Current thinking on capacity development

Brian Lucas
GSDRC, University of Birmingham
Year of publication: 

Capacity development (CD) emerged in the 1990s from a reassessment of earlier approaches to technical cooperation. (Pearson 2011b, p. 10) It is now “gaining greater prominence in international discussions on the performance and future of development cooperation” (Keijzer et al. 2011, p. 7) and continues to be identified as key constraint in development analysis and political statements. (expert comments ) International declarations such as the Accra Agenda for Action (2008), Cairo Consensus on Capacity Development (2011), and the Busan 4th High-Level Forum (2011) have recognised capacity development as an important component of mainstream development thinking.

Capacity development is increasingly recognised as a multi-dimensional, multi-actor process (Ubels, Bokhoven, and Acquaye-Baddoo 2011; Pearson 2011a, p. 12) that goes beyond the transfer of knowledge and skills at the individual level to include organisations, sectors, systems, and the enabling environment in which they all exist. Current thinking emphasises the significance of politics and governance, the need for country-led and country-owned CD, the need to strengthen and use in-country resources more effectively, the need for more South-South co-operation, and a focus on sustainable outcomes. (Pearson 2011a, p. 12)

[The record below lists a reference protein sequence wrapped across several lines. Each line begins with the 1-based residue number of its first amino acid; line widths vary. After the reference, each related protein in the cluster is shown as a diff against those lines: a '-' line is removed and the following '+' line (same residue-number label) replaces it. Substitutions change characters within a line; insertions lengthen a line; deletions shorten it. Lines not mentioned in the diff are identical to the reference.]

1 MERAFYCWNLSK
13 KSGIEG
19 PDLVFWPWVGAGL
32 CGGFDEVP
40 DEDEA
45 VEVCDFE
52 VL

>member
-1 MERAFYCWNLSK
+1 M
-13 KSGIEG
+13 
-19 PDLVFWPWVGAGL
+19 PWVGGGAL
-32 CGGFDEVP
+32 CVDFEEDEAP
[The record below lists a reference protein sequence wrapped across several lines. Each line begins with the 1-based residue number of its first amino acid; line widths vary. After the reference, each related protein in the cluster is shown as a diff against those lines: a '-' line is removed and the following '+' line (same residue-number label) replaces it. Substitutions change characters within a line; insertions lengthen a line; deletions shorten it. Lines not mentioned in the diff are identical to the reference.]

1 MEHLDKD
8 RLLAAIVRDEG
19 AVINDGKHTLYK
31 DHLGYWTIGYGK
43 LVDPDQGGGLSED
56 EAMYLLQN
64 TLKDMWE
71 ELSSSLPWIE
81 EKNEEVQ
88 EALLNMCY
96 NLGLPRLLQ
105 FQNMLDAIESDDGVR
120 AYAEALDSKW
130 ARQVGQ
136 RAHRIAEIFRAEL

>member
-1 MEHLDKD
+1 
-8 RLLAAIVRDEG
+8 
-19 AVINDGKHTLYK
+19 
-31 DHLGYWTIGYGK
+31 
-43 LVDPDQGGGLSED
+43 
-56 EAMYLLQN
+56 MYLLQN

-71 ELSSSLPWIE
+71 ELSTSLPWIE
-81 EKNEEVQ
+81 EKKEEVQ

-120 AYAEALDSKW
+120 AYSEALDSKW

Several organisations have compiled collections of case stories illustrating capacity development successes arising from these approaches, including the Learning Network on Capacity Development which maintains a catalogue of more than 600 case stories ( drawn from UNDP, the Task Team on South-South Cooperation, Princeton University’s Innovations for Successful Societies project, and more than a dozen other organisations.

Although there is an emerging consensus, there is still some lack of clarity around the concept of capacity development, and developing a clearer common understanding underpinned by shared principles and values is still seen as an important objective. (Pearson 2011b, p. 16) The lack of consensus “has left many agencies and particularly DFID with the impression that the concept adds little if anything to development effectiveness.” (expert comments)

The multilateral agencies currently showing the strongest interest in capacity development are the EU, World Bank, and UNDP, along with the Dutch, Australian, German, and Norwegian bilaterals. The UK uses many of the principles but talks more about political economy and institutional strengthening. (expert comments) The OECD appears to have disengaged with the subject and has no staff working on it. (expert comments) Few developing countries have a comprehensive CD component in their development plans or sector strategies. (Pearson 2011a, p. 12)

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